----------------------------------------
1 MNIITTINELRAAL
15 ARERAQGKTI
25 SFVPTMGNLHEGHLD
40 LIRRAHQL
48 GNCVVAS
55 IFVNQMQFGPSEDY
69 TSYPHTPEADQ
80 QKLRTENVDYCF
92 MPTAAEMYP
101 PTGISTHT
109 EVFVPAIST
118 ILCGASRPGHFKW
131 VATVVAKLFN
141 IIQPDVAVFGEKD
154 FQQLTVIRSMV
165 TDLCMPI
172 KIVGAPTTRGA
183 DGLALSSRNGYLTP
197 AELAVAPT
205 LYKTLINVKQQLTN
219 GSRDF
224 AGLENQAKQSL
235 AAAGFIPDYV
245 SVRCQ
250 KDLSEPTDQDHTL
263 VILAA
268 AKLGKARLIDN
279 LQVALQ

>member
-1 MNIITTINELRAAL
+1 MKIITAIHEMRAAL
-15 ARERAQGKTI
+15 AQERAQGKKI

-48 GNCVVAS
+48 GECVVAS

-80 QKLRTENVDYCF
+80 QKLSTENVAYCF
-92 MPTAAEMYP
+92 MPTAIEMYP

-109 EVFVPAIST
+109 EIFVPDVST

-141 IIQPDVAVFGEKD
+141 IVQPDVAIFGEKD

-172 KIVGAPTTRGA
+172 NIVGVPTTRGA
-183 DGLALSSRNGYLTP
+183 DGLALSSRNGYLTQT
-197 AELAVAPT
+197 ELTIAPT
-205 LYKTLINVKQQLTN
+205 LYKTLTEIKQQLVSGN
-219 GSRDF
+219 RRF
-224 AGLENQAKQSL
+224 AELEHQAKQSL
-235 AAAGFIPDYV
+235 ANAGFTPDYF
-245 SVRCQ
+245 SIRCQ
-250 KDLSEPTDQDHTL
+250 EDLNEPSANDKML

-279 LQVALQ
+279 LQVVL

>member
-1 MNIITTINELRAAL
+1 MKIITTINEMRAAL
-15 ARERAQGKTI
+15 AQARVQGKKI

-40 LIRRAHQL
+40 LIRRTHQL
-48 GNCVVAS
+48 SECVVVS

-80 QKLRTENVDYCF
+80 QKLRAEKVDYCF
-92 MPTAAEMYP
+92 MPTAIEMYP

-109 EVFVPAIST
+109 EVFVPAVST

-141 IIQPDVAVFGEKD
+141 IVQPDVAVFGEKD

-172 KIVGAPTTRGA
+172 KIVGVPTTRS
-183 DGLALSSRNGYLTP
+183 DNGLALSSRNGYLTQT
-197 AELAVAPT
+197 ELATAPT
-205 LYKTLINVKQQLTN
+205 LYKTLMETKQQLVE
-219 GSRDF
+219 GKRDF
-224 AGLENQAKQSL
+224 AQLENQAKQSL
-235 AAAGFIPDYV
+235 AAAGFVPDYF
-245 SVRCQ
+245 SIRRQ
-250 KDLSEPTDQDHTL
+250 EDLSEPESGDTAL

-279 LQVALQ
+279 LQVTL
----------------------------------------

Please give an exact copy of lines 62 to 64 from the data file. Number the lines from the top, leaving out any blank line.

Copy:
-279 LQVALQ
+279 LQVVL

>member